Posted at 7:15 AM on November 14, 2007
by Paul Huttner
It's called Seasonal Affective Disorder, and it's very real for many in these northern climates.
As many as 1 in 10 of us will get SAD in the Upper Midwest. SAD is caused by a reduction in daylight according to medical experts. It can trigger depressive moods, and is more common in women than men.
The lux is the standard measure of light. If you stand one foot from a candle you're getting 11 lux. On a summer day outside you'll get as much as 80,000 lux. On a cloudy winter day, there are only about 3,000 lux. In your home at night, only a few hundred in most rooms. It's easy to see why we're affected seasonally.
So how to we stay happy during the SAD season?
According to Dr. David Adson at the Uof M Psychiatry Department exercise and light exposure are the keys. Even being outside during the day for an hour in the winter can greatly increase your light exposure. Regular exercise and activity also helps. Don't be a total couch potato; get out there and your chances improve. Also, cutting back on alcohol can be a big boost.
For the skinny on SAD, check out our Jet Streaming podcast this week and hear all the details on how to stay happy from Dr. Adson.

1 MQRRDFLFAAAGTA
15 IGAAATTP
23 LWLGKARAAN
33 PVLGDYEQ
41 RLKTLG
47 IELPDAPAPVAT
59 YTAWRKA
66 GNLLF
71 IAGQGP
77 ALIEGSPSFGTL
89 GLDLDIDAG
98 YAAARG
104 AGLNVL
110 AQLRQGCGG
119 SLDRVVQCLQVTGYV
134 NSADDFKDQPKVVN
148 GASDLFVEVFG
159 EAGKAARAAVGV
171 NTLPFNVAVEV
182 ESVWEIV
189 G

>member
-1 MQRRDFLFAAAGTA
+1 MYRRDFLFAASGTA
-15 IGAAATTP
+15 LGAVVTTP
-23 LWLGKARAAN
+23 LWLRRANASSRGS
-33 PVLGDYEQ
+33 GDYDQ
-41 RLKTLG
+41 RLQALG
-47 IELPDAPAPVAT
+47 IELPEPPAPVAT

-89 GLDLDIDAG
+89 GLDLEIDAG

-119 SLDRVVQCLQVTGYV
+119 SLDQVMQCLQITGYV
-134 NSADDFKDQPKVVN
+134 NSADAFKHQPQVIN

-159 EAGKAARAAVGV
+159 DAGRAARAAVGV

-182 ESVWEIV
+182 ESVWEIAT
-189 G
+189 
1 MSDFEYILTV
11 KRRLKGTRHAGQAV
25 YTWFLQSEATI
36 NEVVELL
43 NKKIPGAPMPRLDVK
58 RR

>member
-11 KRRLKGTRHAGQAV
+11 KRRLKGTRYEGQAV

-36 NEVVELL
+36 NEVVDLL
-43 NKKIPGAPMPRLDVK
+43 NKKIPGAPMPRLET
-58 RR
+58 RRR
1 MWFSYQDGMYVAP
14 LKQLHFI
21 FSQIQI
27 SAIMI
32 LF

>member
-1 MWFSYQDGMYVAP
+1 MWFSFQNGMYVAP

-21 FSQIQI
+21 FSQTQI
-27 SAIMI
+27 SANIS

For me, November is my toughest month. Here's a trick I use to keep looking ahead to brighter days. Our earliest sunset time of the year in the Twin Cities is 4:31pm from December 6th through December 15th. Because of a quirk in earth's orbit, the sunset actually starts getting later starting on December 16th, a full week before the winter solstice, when daylight starts increasing again.
I watch those sunsets and use that marker to notice that the light is coming back, and it helps me stay positive.
It also helps to know that our average percentage of sunshine actually increases as we move into January and February!
So don't worry, be happy.
Posted at 1:19 PM on November 14, 2007
by Craig Edwards
When General Jack Kelly was at the helm of the National Weather Service his slogan for the world’s premier forecasting agency was the No Surprise Weather Service. A very lofty brand indeed! If you don’t aim high, mediocrity is easy to accept.
At the very least our goal at the Twin Cities office was to minimize the impact of any surprise. Meteorological expertise shared by sage veterans, blending with enhanced technology and youthful exuberance of new forecasters moved us steadily towards the No Surprise Weather Service in the last decade.
Hopefully few were surprised by the change in air mass and the gale force winds across Minnesota today. Forecasters had heralded the arrival of strong northwest winds with the hoisting of wind advisories on Tuesday afternoon.
Advisories, warnings and weather headlines issued by NOAA, effectively communicated, put the onus on individuals and public safety officials to use good judgment in dealing the challenges of harsh or hazardous weather. Heeding advice maximizes safety.
This week the National Weather Service joins with the Minnesota Department of Public Safety to spread the word on winter hazards. Educational and safety information is available on their website.
Winter Hazard Awareness week